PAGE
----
Bounce It In!

Do you have some extra plastic cups? How about a few ping pong balls? A permanent marker? Some vocabulary sort cards or other task cards? Then you have everything you need to play my students’ latest favorite vocabulary practice game–Bounce It In!

Another Practice Activity?

Yes, I have a lot of sort card and task card sets that I use in various ways. Yes, we have a lot of different vocabulary practice games and activities. You can read about the many different vocabulary games and activities in these posts:

But is it really possible to have too many activities for practicing multiple skills? I don’t think so. What I particularly love about this game is it can be used with literally any set of sort or task cards you have. You can even combine sets for a larger review session covering multiple skills/units.

Game Creation

Another advantage of this game? It is extremally easy to create. All you need to do is gather plastic cups (at least 10 for each team), some ping pong balls (1 for each team, different colors are advisable so everyone knows which ball is theirs as they bounce and roll around on the floor), and a permanent marker. You are going to number your cups from 1-10, creating a set for each group. There are various ways to set up the game, which we’ll discuss below. Grab your sort or task cards (1 set for each team), and you’re ready to go.

Game Play

The goal of the game is simple: earn as many points as possible by correctly completing the task (5 points) and earning bonus points by bouncing your ping pong ball into a cup (number on cup determines bonus points).

When practicing vocabulary, I use my sort cards. I mix the picture/definition and word cards together and place the stack face down near the where the students are sitting or lined up. The first student takes a card and either states the term that matches the picture/definition or gives the definition for the term shown. When practicing other skills, I put the task cards upside down near the students. The first student takes the top card, completes the task (completes the sentence with the target word, solves the math problem, etc.). If correct, he/she earns 5 points and tries to bounce the ping pong ball into a cup. The first student then retrieves the ball (this is important–if students don’t know who’s supposed to get the ball chaos can sometimes ensue) and the next student then takes a turn. Play continues in this manner until time is called. The student (or team) with the most points at the end is the winner. I highly suggest giving students a piece of scrap paper, or a white board, to keep track of their team’s score.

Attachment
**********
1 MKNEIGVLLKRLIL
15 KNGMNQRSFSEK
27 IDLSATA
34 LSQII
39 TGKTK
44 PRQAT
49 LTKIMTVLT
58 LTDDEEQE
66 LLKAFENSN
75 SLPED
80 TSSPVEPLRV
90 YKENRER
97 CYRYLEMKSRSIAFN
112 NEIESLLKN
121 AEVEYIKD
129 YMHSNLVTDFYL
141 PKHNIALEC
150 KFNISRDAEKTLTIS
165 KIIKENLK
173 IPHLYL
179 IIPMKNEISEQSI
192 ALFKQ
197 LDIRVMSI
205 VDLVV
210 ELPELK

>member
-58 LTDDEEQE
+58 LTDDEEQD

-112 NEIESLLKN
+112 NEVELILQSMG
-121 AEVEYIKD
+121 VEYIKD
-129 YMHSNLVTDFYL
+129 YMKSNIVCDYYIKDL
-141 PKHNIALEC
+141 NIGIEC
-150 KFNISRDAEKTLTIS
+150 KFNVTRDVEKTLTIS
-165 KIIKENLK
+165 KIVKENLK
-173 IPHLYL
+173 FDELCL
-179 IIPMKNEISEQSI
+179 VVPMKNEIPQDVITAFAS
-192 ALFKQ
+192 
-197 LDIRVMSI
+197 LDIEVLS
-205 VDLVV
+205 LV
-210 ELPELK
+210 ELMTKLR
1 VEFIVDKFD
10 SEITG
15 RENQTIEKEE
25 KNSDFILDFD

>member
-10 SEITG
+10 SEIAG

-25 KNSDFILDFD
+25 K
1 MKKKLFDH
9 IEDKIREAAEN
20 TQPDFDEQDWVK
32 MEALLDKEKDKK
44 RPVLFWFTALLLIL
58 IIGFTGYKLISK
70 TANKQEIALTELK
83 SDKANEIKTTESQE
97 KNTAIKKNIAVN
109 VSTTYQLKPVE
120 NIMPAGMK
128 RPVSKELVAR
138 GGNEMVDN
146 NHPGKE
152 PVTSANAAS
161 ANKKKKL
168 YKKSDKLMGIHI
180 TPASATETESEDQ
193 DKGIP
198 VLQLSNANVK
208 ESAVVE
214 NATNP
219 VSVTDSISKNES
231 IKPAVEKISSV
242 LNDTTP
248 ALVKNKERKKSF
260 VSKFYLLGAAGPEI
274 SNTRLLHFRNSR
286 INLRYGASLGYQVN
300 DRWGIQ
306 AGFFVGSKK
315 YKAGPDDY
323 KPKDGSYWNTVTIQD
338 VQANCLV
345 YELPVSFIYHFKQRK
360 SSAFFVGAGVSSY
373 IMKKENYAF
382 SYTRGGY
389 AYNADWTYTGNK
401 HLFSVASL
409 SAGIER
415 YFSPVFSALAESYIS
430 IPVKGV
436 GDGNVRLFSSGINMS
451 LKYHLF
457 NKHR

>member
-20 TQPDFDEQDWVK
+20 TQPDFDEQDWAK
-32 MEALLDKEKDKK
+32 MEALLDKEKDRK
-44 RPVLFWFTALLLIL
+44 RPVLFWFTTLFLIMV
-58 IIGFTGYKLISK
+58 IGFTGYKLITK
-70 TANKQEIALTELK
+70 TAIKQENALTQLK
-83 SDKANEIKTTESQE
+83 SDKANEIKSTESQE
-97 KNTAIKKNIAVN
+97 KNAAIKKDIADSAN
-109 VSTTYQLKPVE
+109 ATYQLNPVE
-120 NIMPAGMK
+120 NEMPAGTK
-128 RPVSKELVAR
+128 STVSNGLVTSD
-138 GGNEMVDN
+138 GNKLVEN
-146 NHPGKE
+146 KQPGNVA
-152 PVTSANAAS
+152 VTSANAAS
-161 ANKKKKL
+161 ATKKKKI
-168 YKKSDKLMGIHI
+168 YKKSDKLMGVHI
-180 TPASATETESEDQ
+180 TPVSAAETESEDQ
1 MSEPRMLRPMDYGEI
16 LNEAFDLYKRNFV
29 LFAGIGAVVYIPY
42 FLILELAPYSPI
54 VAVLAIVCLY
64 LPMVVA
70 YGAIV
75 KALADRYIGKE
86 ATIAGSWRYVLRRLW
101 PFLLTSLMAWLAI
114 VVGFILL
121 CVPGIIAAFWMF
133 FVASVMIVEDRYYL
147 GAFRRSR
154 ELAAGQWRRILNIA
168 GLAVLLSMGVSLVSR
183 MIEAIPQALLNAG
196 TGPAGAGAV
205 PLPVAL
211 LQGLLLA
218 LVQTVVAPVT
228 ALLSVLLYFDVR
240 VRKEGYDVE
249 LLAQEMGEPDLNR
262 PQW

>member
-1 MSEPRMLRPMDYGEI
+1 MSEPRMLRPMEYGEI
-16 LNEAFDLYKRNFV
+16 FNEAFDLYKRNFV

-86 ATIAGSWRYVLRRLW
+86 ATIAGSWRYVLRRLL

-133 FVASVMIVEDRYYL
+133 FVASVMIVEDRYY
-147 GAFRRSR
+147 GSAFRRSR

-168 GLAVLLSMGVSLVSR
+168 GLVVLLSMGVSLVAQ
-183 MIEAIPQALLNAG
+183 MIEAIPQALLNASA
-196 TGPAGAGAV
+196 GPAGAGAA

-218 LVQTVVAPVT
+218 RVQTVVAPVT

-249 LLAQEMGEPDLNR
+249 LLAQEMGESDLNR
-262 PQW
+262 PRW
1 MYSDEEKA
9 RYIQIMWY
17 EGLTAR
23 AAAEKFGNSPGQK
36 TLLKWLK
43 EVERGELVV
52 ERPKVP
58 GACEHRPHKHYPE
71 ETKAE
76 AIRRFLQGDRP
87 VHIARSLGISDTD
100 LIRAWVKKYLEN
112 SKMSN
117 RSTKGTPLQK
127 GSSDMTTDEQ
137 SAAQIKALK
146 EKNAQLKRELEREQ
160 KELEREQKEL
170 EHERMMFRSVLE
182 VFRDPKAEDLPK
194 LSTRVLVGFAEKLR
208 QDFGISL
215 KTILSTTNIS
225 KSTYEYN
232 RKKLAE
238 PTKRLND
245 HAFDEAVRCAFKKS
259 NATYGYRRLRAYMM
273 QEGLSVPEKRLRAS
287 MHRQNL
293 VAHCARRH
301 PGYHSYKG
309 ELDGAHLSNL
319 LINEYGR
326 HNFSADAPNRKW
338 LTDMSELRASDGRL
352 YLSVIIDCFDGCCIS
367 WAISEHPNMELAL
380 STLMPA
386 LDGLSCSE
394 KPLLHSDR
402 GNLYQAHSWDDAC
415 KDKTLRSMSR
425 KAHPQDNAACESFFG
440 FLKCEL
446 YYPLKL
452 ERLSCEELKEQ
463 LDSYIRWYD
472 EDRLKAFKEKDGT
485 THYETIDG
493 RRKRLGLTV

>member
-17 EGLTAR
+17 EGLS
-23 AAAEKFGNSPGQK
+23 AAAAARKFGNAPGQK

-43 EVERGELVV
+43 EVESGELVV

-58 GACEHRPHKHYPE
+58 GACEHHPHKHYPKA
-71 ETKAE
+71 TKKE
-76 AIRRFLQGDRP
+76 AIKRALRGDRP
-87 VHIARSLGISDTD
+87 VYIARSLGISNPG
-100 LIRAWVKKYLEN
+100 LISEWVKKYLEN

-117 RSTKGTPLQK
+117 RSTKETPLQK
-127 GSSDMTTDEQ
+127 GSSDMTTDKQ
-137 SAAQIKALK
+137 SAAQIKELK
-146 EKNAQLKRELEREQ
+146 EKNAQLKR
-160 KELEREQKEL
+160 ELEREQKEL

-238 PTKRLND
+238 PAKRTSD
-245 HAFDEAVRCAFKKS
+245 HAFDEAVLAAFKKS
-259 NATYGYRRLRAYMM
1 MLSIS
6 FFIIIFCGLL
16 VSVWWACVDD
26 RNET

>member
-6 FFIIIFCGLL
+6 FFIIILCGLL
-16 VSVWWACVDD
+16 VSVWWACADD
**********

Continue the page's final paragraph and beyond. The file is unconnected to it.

Game Set Up

There are a variety of ways to set up your cups, depending on how you want to play the game. The most basic version is to set them up in a triangle, with cup 1 being closest to the players and cups 7-10 making the base of the triangle. Normally students sit at the wide side of a table but, for this game, have them sit or stand on one of the narrow sides and line up the cups with numbers 7-10 on the opposite end. This is a great way to set up the game if you want students to play in pairs or groups of three to four.

Another basic set up, if you want to have two pairs or teams compete head-to-head, is to create two triangles that share the number 10 cup. In this set up, the number 10 cup is placed in the center of the table and a triangle fans out on each side, with the numbers 1-4 being closest to the players for each team. This version is best played in teams. Team members try to go as quickly as possible in order to get in as many bounces as possible. The added challenge (and fun) is sometimes your ball will hit the other team’s and one, or both of you, could be knocked off course.

This last version is great if you have a larger class, a couple of larger round tables, and want to have four teams playing at the same time. To create the circle, I placed a single 10 cup in the middle of the table. The first ring has six cups, three 9’s and three 8’s. The second ring has twelve cups, three each of numbers 5-7. The outer ring has eighteen cups, four each of numbers 1 and 4 and five each of numbers 2 and 3. To play, position teams at four approximately equidistant locations around the circle. Students still take task cards and complete them, but now there as many as four balls bouncing at any given moment, meaning an even greater chance of a collision.


My adult students especially enjoy this game. They like all of the games we play, but sometimes they get tired of board games and need something different. I’m honestly not sure which game is more popular with the students, this one or Sliding Sorts, but this one took a lot less set up on my part. One last recommendation for you: have extra ping pong balls on hand. They don’t often break or get dented, but it does happen. They also sometimes roll to a location that’s too time consuming to fish them out of during the game and it’s easier just to hand the team a new ball. Happy teaching, everyone!